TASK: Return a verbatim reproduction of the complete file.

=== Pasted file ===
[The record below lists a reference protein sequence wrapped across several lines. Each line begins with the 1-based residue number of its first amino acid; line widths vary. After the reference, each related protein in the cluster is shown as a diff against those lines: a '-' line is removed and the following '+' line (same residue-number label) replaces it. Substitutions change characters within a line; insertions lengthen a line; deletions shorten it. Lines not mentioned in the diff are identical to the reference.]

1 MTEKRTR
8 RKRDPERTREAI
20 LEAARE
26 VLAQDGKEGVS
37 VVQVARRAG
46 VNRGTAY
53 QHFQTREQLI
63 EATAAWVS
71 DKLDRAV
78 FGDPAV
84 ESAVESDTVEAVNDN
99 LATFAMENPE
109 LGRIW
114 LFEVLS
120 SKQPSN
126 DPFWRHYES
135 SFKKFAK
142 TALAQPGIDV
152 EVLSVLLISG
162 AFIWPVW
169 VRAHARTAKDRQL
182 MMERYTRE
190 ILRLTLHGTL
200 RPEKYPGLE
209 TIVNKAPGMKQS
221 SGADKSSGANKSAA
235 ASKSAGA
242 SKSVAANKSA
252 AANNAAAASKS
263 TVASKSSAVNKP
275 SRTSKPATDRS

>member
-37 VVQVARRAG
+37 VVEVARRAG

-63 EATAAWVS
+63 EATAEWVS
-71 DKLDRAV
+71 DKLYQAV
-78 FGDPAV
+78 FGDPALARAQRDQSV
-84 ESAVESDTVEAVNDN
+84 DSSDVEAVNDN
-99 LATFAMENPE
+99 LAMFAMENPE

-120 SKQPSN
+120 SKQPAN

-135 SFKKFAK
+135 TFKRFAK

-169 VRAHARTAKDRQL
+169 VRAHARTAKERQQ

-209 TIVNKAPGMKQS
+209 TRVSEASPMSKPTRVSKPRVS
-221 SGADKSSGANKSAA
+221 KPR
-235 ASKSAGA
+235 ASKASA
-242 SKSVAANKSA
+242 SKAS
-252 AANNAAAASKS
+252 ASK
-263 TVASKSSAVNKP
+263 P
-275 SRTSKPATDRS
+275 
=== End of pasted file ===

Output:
[The record below lists a reference protein sequence wrapped across several lines. Each line begins with the 1-based residue number of its first amino acid; line widths vary. After the reference, each related protein in the cluster is shown as a diff against those lines: a '-' line is removed and the following '+' line (same residue-number label) replaces it. Substitutions change characters within a line; insertions lengthen a line; deletions shorten it. Lines not mentioned in the diff are identical to the reference.]

1 MTEKRTR
8 RKRDPERTREAI
20 LEAARE
26 VLAQDGKEGVS
37 VVQVARRAG
46 VNRGTAY
53 QHFQTREQLI
63 EATAAWVS
71 DKLDRAV
78 FGDPAV
84 ESAVESDTVEAVNDN
99 LATFAMENPE
109 LGRIW
114 LFEVLS
120 SKQPSN
126 DPFWRHYES
135 SFKKFAK
142 TALAQPGIDV
152 EVLSVLLISG
162 AFIWPVW
169 VRAHARTAKDRQL
182 MMERYTRE
190 ILRLTLHGTL
200 RPEKYPGLE
209 TIVNKAPGMKQS
221 SGADKSSGANKSAA
235 ASKSAGA
242 SKSVAANKSA
252 AANNAAAASKS
263 TVASKSSAVNKP
275 SRTSKPATDRS

>member
-37 VVQVARRAG
+37 VVEVARRAG

-63 EATAAWVS
+63 EATAEWVS
-71 DKLDRAV
+71 DKLYQAV
-78 FGDPAV
+78 FGDPALARAQRDQSV
-84 ESAVESDTVEAVNDN
+84 DSSDVEAVNDN
-99 LATFAMENPE
+99 LAMFAMENPE

-120 SKQPSN
+120 SKQPAN

-135 SFKKFAK
+135 TFKRFAK

-169 VRAHARTAKDRQL
+169 VRAHARTAKERQQ

-209 TIVNKAPGMKQS
+209 TRVSEASPMSKPTRVSKPRVS
-221 SGADKSSGANKSAA
+221 KPR
-235 ASKSAGA
+235 ASKASA
-242 SKSVAANKSA
+242 SKAS
-252 AANNAAAASKS
+252 ASK
-263 TVASKSSAVNKP
+263 P
-275 SRTSKPATDRS
+275 